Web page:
“Water was running through the cabinets,” she said. Trigsted had placed a bucket next to her stove to catch any errant drips from above. On top of her refrigerator was a jar full of dead flies she’d trapped, an insect infestation she attributed to the ongoing kitchen leak.
When Trigsted’s daughter comes home from school these days, she stays in her room to avoid the smell they attribute to the leak. Standing water such as Trigsted’s leak bucket can quickly become breeding ground for disease-spreading mosquitoes, and for mold, which releases spores into the air that can aggravate respiratory problems.
When the landlord didn’t fix the leak, Trigsted starting calling 311 to report her living conditions, placing three calls to the city in total. Then, in November, Trigsted’s landlord served her a 30-day eviction notice. Trigsted thinks her eviction was retaliation for the 311 calls.
“It doesn’t seem fair. We have to move and he gave us 30 days notice,” Trigsted said. “Why? [The wife] just said that this is her building and she wants me out.”
Luis Molina, Trigsted’s landlord, said her eviction wasn’t related to Trigsted’s calls at all. “I was trying to redo the whole building,” he said. The building is 100 years old and needs plumbing and electrical work done, he stressed, noting that the other tenants are leaving, too.
Molina said that Trigsted was a model tenant. She was clean and paid her rent on time. But Molina was frustrated that Trigsted was fighting her eviction, with help of a Chicago-based tenant collective and an attorney. “She’s being totally unfair,” he said.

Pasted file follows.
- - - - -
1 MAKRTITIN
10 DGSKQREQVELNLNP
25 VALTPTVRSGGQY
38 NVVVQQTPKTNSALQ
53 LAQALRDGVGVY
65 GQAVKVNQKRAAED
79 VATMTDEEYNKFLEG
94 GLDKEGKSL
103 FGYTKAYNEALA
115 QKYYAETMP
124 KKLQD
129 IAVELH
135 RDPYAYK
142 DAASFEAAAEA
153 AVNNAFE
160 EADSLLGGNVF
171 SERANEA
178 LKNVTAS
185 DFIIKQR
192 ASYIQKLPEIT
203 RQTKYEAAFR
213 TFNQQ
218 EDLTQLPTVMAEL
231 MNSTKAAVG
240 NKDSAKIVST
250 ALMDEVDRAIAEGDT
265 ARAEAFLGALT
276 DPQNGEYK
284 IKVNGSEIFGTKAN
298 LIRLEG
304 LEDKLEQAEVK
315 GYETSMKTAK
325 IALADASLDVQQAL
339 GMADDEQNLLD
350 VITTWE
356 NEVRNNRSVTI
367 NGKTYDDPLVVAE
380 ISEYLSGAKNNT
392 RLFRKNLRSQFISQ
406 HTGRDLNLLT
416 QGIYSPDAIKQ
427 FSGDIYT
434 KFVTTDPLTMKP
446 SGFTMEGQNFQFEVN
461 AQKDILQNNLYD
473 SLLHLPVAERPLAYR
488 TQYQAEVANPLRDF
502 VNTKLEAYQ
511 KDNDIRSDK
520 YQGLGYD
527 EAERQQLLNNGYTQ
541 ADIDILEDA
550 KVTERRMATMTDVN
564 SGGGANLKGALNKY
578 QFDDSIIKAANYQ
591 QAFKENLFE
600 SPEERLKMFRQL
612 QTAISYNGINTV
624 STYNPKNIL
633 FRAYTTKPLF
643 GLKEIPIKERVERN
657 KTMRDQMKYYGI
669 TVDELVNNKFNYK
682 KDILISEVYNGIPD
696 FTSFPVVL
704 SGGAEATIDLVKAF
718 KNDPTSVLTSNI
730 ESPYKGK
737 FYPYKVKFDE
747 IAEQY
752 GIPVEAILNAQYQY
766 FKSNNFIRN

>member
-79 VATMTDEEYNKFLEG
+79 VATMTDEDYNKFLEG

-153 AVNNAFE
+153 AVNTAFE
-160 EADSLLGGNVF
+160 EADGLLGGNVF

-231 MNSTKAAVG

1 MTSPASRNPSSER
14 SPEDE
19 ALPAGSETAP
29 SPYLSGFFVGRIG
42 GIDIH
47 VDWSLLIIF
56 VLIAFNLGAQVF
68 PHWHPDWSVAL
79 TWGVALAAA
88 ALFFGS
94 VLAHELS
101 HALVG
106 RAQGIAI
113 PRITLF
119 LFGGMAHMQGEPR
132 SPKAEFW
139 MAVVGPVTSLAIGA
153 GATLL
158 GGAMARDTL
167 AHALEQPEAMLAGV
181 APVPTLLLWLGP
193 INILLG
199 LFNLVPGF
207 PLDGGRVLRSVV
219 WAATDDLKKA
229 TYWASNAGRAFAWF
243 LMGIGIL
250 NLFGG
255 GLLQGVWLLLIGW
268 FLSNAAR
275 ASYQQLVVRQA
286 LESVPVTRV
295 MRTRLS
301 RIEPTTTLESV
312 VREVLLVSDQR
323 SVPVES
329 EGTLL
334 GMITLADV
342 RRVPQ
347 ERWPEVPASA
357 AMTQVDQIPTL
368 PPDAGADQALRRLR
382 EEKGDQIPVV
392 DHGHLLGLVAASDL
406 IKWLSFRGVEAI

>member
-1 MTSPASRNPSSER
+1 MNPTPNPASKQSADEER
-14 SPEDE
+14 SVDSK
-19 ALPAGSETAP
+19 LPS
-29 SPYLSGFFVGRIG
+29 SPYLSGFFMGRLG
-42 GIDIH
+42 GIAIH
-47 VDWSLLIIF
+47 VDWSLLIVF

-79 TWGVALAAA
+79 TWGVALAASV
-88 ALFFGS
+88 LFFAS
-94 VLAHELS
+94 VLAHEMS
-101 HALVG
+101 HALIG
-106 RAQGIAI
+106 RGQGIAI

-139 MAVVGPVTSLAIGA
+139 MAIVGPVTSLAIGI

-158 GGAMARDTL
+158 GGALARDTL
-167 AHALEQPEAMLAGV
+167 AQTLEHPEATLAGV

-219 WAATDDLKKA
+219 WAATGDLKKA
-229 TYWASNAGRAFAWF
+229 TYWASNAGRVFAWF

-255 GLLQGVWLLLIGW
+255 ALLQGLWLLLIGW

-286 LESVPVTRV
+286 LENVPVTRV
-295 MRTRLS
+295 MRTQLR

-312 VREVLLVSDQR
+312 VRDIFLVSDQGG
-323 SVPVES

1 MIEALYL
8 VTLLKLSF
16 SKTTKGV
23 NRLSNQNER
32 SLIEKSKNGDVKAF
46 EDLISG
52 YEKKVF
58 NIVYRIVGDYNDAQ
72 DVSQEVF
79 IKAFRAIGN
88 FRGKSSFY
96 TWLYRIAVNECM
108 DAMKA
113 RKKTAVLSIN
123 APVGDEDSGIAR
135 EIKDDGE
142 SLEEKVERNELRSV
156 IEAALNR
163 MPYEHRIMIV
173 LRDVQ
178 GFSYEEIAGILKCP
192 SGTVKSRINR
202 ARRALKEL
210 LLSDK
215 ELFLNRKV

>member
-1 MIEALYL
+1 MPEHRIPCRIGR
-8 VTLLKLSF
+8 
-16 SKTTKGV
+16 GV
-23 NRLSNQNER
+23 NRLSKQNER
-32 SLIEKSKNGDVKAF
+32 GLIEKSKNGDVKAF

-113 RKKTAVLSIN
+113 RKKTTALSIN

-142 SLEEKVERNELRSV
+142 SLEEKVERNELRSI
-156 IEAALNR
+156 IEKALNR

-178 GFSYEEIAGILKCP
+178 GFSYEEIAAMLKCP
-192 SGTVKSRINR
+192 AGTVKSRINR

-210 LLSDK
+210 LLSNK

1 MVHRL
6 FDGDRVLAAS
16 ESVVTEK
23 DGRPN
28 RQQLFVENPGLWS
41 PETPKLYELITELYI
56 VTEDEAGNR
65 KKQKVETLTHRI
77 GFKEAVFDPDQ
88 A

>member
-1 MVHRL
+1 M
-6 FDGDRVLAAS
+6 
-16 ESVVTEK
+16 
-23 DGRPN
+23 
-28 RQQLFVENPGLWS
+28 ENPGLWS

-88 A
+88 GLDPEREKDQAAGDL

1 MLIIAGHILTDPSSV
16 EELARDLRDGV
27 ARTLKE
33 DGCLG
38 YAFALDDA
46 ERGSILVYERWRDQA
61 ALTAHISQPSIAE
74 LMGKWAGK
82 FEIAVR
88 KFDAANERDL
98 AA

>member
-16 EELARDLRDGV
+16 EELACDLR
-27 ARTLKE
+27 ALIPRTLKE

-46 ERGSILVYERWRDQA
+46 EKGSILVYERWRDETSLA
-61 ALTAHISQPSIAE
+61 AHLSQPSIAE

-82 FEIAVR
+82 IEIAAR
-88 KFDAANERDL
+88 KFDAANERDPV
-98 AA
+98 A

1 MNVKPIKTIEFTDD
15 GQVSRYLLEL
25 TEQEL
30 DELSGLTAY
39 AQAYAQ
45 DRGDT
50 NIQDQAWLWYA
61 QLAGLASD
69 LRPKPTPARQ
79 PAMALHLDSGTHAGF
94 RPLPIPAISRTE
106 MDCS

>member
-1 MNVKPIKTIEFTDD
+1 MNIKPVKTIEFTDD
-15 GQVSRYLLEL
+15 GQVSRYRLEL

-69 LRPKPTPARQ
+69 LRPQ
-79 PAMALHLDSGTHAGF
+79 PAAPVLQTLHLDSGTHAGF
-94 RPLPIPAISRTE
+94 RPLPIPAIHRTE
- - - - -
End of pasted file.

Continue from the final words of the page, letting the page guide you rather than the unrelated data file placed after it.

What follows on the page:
In the end, Molina extended Trigsted and her family’s move-out date to the end of April. She won’t have to pay rent during that time. “I’m sure she’s saving [for a new apartment],” Molina said. But after accounting for moving expenses and rising rents in the neighborhood, the money Trigsted will save isn’t likely to go far.
Trigsted looked at an apartment a street away from her current home, but the rent was $1,400 a month, compared to the $1,050 she pays now. In addition to higher rent, the new apartment charges a $300 per month pet fee for every animal that lives on the premises, meaning Trigsted would be paying $600 per month above her base rent if she wants to keep her dog and cat.
“That’s way too much,” said Trigsted, who works in the produce section at a local grocery store. Instead she hopes her son will cosign on a house with her this year. She just has to pay down her credit cards first, she said.
Racial Profiling Fears May Hurt Health
For other long-term residents of gentrifying neighborhoods, gentrification-related stress isn’t about money at all.
Sinaka Garcia, 42, was born in Caledonian Hospital, known today as The Parkside Brooklyn, a luxury building overlooking the southern end of Prospect Park in the Flatbush neighborhood.
Garcia owns a small welding and fabrication business, making custom exhaust systems for high-end cars. He’s also a “black and Hispanic man in Brooklyn,” as he puts it. “Unfortunately, that’s a strike,” he said. “I always feel targeted.”